As an auditor, you need to understand what to expect from a Management Review Meeting. You need to go beyond the checklist, where you are just verifying that they have covered all of the listed inputs and listed all of the required outputs.
How do you do that? How do you ensure that the intent of the meeting was met?
The intent of the management review meeting is to review key performance indicators and other information, and to make a decision as to whether or not the Management System is suitable, adequate and effective. This is the last step of the continual improvement cycle, the “Act” of PLAN-DO-CHECK-ACT. Reviewing the performance of the management system and setting new goals and direction should be the key focus of this meeting.
The first thing that I look for is not just that they reviewed all of the required inputs, but how they reviewed it. Was is it in a lot of detail, or were there discussions on the processes. For example, when they reviewed the status of nonconformities or corrective & preventive actions, did they go through all of the listed nonconformities or did they only discuss the process? The item by item review shouldn’t be done at the management review meeting; that’s what other meetings are for, to deal with the details. The management review should discuss issues such as timeliness of corrective actions taken, repetitiveness of some nonconformities, or a lack of preventive actions identified. The management team should discuss the potential resolutions to any problems, because these are the people with the authority and the resources to ensure that change occurs.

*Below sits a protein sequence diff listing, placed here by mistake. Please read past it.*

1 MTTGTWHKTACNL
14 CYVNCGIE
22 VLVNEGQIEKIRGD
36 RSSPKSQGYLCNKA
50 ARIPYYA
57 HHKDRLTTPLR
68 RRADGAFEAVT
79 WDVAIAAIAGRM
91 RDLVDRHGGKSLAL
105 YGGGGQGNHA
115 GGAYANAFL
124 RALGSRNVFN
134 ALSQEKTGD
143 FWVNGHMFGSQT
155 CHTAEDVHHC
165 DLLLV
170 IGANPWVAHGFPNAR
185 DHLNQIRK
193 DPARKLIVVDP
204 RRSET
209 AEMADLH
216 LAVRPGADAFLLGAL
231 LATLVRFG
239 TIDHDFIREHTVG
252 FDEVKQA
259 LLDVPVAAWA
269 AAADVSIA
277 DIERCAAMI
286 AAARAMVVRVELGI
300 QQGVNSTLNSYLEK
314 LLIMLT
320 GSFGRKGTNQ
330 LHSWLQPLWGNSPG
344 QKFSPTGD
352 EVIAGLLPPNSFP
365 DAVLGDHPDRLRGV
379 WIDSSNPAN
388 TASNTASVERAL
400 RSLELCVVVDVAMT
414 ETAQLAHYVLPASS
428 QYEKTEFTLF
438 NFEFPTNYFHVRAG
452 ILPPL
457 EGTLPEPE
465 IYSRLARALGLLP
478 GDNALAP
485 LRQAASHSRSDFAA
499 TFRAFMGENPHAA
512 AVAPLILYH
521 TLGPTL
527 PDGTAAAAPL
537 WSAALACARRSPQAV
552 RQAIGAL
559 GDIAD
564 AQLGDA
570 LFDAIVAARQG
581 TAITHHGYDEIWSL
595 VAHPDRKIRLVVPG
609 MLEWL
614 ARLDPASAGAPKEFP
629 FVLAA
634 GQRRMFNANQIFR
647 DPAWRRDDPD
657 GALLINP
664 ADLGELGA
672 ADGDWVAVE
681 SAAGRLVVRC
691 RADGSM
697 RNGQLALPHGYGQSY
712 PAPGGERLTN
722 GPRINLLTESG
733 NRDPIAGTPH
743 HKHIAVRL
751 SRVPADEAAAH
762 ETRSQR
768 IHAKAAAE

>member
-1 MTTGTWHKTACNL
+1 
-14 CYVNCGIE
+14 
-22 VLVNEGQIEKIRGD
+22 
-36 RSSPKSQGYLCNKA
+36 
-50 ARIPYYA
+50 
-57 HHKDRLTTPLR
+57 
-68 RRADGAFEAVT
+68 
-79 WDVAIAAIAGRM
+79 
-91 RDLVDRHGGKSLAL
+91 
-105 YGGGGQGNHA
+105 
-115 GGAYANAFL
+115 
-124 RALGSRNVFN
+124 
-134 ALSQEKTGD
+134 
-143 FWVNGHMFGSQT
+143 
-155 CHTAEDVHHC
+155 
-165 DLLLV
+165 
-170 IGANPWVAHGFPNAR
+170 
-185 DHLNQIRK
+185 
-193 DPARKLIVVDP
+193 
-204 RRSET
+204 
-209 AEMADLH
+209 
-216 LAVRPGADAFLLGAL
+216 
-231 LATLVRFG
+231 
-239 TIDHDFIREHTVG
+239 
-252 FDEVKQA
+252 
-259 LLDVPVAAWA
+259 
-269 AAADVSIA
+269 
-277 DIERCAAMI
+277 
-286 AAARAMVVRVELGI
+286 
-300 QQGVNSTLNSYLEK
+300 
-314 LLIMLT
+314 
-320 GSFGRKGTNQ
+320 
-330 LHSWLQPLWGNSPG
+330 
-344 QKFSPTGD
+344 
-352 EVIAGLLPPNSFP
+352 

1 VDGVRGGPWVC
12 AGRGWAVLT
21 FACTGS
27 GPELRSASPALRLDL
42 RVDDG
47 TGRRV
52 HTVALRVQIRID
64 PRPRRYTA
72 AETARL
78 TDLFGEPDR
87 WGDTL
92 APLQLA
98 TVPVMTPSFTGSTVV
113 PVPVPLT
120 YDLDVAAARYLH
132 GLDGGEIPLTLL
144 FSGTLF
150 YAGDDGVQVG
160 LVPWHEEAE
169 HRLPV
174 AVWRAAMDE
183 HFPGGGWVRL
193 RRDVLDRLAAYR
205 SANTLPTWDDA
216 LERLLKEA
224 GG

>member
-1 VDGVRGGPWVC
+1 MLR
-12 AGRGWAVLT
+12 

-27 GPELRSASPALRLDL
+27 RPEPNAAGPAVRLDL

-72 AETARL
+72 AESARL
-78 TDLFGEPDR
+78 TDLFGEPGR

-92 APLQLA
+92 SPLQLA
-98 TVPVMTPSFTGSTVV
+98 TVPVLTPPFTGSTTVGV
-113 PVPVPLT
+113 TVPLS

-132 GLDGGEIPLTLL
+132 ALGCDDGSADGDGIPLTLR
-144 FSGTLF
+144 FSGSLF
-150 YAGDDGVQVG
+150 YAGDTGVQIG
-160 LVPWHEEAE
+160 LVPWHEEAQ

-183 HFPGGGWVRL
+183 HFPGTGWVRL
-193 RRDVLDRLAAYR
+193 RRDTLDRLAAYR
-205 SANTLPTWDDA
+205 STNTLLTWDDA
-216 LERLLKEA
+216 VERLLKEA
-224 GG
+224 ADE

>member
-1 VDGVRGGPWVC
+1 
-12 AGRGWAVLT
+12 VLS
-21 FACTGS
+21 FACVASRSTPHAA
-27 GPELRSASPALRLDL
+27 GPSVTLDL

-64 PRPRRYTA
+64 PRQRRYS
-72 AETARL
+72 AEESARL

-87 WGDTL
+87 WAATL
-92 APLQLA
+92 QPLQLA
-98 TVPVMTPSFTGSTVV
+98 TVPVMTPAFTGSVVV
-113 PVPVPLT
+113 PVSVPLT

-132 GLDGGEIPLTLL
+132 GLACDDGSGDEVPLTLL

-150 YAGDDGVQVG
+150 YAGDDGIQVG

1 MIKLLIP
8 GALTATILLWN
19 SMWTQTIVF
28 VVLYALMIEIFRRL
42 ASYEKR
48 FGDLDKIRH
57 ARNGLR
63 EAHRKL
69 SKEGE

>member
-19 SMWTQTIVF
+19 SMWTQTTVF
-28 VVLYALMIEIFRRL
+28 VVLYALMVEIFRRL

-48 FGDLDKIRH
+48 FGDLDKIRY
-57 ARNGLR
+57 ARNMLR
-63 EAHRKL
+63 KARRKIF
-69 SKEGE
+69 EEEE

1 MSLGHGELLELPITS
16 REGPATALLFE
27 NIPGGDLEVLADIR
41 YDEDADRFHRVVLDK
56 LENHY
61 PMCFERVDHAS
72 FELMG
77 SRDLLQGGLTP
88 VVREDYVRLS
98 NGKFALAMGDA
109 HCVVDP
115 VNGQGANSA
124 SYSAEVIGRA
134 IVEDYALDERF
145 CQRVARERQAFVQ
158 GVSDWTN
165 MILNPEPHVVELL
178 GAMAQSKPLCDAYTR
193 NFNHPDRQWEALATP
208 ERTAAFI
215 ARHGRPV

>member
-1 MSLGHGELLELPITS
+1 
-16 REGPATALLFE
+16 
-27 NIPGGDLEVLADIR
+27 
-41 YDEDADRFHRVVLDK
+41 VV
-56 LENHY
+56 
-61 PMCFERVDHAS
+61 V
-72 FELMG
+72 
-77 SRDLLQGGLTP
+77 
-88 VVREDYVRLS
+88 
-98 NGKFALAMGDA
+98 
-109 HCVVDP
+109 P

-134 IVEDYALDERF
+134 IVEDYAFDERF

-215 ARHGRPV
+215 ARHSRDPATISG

Second, I interview some of the attendees of the management review meeting. Some are lucky enough to have been interviewed for a different reason during the audit, and then I just throw in a couple of additional questions, some just get asked about their management responsibilities and the management review meeting. What do I ask them? I’m not trying to test their memory of the meeting, that wouldn’t be fair, as the meeting may have occurred anytime in the previous 12 months. I like to ask them about the effectiveness of the management system, their role in it, and what have they done to drive continual improvement.
All management, in fact everyone in an organization, has a role or a function in the continual improvement of the organization. From understanding the policy and supporting a company objective, to setting objectives and improvement targets and supporting them with resources, each member of the team has an important role to play.
Excellent insight into something I’m trying to raise among our auditors.
You are right that the audit of management reviews turns into a checklist review (and I’ve certainly done that myself) – and it shouldn’t!
Another way to dig deeper is to ask the managers what are the most important processes in the organization (in this case for environment, but also for QMS or SMS). Not just the main functional process but also the processes that give them the information that they need. Often that is communication within or without the organization, and the complaints/non-conformities and corrective actions taken to correct them.
This is the time for senior management to sit down and take stock of the EMS, QMS, FSMS or OHSAS, it’s direction, its performance, its deliverly and whether it still fully reflects the way the company wants to address its environmental, quality food safety and occupational health and safety issues. One of the common pitfalls are that the minutes of the meetings do not give a clear indication of what happened. This is a particular problem if the Management Representative does not produce a written report for discussion. Actions from the meeting not carried out in a timely fashion.